abstractNote = {Purpose: To evaluate the possibility of utilizing the BEBIG HDR 60Co remote after-loading system for malignant skin surface treatment using Monte Carlo (MC) simulation technique. Methods: First TG-43 parameters of BEBIG-Co-60 and Nucletron Ir-192-mHDR-V2 brachytherapy sources were simulated using MCNP6 code to benchmark the sources against the literature. Second a conical tungsten-alloy with 3-cm diameter of Planning-Target-Volume (PTV) at surface for use with a single stepping HDR source is designed. The HDR source is modeled parallel to treatment plane at the center of the conical applicator with a source surface distance (SSD) of 1.5-cm and a removable plastic end-cap with a 1-mm thickness. Third, MC calculated dose distributions from HDR Co-60 for conical surface applicator were compared with the simulated data using HDR Ir-192 source. The initial calculations were made with the same conical surface applicator (standard-applicator) dimensions as the ones used with the Ir-192 system. Fourth, the applicator wall-thickness for the Co-60 system was increased (doubled) to diminish leakage dose to levels received when using the Ir-192 system. With this geometry, percentage depth dose (PDD), and relative 2D-dose profiles in transverse/coronal planes were normalized at 3-mm prescription-depth evaluated along the central axis. Results: PDD for Ir-192 and Co-60 were similar with standard and thick-walled applicator. 2D-relative dose distribution of Co-60, inside the standard-conical-applicator, generated higher penumbra (7.6%). For thick-walled applicator, it created smaller penumbra (<4%) compared to Ir-192 source in the standard-conicalapplicator. Dose leakage outside of thick-walled applicator with Co-60 source was approximately equal (≤3%) with standard applicator using Ir-192 source. Conclusion: Skin cancer treatment with equal quality can be performed with Co-60 source and thick-walled conical applicators instead of Ir-192 with standard applicators. These conical surface applicator must be used with a protective plastic end-cap to eliminate electron contamination and over-dosage of the skin.},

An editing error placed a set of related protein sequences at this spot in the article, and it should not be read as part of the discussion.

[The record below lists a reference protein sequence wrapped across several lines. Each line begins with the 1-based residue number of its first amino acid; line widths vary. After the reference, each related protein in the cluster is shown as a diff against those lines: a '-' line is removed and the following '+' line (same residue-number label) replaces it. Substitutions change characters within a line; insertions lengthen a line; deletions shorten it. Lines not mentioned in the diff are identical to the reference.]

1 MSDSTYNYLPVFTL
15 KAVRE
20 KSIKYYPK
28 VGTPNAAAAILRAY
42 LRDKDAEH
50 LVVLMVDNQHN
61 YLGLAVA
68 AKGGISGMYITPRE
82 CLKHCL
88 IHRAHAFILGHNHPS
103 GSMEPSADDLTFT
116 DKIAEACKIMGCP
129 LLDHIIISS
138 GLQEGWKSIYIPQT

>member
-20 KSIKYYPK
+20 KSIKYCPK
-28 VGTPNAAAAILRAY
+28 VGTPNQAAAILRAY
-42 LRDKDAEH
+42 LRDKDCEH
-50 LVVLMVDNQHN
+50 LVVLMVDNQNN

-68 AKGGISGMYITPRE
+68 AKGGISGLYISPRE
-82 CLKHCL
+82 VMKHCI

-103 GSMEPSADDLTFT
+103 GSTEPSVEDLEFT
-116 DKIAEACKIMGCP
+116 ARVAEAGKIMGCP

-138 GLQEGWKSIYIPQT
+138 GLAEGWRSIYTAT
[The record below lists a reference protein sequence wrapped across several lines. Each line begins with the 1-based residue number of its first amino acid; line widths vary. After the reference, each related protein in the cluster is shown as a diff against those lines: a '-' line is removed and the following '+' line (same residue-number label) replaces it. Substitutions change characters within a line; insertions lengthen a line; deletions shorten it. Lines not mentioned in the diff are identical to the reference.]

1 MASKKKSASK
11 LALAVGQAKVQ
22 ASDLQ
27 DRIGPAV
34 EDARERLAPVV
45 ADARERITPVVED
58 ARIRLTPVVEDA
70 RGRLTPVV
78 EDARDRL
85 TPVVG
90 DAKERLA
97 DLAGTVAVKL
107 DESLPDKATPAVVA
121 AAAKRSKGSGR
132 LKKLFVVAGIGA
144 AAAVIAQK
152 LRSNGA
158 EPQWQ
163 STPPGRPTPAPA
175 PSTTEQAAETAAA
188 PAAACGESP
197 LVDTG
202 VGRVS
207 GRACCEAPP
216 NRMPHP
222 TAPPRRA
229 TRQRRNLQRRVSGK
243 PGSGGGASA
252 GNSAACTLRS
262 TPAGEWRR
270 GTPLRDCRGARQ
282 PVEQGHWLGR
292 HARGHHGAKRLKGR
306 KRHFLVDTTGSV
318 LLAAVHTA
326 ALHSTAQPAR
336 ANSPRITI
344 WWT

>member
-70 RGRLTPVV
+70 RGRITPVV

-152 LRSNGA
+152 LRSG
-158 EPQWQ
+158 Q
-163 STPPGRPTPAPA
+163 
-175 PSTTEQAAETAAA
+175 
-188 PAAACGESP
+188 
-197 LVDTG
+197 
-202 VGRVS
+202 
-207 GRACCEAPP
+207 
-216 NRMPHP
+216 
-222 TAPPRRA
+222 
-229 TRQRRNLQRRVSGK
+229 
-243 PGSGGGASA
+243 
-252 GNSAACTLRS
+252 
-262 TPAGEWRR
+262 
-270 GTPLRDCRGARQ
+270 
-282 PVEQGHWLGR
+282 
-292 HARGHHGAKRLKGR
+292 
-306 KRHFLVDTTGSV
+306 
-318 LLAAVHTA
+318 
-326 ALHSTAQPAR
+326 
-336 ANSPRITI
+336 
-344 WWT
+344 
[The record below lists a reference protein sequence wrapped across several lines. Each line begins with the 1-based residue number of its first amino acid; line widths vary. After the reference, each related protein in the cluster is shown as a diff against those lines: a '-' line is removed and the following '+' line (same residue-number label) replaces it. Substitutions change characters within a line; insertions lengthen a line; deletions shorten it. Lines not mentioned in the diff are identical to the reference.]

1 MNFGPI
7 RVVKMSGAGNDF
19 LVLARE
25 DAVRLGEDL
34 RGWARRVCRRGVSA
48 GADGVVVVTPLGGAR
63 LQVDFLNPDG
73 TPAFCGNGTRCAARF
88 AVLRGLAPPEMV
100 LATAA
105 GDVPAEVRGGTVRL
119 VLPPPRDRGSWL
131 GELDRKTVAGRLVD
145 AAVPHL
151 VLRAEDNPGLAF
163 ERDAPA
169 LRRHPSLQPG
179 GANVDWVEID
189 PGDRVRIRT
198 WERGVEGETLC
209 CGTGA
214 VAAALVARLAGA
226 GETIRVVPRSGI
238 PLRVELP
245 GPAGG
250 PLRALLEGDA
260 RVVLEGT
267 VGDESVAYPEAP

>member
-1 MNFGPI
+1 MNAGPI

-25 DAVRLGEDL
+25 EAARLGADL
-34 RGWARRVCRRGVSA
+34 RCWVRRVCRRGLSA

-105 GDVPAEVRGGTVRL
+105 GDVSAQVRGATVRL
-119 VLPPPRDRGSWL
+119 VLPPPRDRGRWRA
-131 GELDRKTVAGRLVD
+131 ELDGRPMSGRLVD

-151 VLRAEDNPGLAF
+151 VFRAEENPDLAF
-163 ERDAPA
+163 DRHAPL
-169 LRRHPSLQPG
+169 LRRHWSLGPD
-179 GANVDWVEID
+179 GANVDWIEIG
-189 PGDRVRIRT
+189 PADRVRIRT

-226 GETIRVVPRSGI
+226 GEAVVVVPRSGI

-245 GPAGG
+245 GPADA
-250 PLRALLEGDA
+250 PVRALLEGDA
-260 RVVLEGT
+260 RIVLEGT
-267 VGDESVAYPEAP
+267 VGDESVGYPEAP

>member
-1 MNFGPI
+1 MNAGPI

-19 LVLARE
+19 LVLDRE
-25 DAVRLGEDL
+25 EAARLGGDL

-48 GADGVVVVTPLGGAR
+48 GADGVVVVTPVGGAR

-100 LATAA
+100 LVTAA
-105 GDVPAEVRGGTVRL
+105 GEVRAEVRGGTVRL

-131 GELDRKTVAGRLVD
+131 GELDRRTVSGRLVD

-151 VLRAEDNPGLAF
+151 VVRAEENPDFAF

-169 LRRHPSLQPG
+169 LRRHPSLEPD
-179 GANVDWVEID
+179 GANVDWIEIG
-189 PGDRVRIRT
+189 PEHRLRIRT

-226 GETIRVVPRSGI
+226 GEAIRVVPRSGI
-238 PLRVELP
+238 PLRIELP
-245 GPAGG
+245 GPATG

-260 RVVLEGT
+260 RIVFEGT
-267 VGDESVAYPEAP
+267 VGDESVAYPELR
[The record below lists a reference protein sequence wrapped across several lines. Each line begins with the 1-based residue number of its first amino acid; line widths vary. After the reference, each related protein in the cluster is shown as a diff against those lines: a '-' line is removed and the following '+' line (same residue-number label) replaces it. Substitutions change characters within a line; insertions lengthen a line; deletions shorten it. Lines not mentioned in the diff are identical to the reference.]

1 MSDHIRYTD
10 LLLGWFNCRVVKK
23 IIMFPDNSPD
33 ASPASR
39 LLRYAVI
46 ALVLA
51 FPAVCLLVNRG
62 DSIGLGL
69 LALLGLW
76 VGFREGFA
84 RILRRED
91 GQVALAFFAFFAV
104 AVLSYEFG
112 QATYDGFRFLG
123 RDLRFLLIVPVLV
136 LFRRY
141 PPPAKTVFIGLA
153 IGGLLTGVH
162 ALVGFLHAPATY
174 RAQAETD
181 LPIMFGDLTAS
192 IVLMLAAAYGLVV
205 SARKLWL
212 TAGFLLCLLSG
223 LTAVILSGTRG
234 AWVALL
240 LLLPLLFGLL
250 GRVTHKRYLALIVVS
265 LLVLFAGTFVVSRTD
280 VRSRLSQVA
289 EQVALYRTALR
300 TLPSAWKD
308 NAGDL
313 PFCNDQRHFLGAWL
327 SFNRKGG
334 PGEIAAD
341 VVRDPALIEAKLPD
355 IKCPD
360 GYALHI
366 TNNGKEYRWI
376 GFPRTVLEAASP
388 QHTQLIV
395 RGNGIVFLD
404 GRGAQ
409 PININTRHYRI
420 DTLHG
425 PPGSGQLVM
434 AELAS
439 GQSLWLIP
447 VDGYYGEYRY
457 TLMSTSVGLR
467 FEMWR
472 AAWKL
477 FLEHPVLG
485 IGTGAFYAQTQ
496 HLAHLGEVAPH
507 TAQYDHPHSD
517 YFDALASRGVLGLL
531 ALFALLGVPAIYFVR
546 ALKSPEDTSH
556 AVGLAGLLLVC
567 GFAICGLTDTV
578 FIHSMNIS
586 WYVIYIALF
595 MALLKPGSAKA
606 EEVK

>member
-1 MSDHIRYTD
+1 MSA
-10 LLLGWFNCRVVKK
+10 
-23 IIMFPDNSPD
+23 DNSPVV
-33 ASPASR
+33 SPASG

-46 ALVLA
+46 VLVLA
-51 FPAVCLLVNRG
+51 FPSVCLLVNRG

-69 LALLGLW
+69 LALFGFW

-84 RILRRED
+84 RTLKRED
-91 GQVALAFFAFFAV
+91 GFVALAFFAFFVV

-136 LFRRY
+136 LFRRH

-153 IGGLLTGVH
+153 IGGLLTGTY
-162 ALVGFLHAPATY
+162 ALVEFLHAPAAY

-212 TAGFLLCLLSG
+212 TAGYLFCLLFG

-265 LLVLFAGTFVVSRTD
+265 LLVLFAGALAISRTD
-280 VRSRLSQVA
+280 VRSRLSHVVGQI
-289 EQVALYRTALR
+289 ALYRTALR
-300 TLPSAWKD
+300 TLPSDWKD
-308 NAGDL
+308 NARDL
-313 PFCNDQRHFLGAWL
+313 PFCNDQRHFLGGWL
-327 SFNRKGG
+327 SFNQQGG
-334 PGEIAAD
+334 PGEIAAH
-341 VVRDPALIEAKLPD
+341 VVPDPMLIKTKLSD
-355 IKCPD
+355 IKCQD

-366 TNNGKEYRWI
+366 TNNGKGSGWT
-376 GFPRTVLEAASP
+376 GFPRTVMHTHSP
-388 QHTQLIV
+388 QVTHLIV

doi = {10.1118/1.4956163},
journal = {Medical Physics},
number = 6,
volume = 43,
place = {United States},
year = 2016,
month = 6
}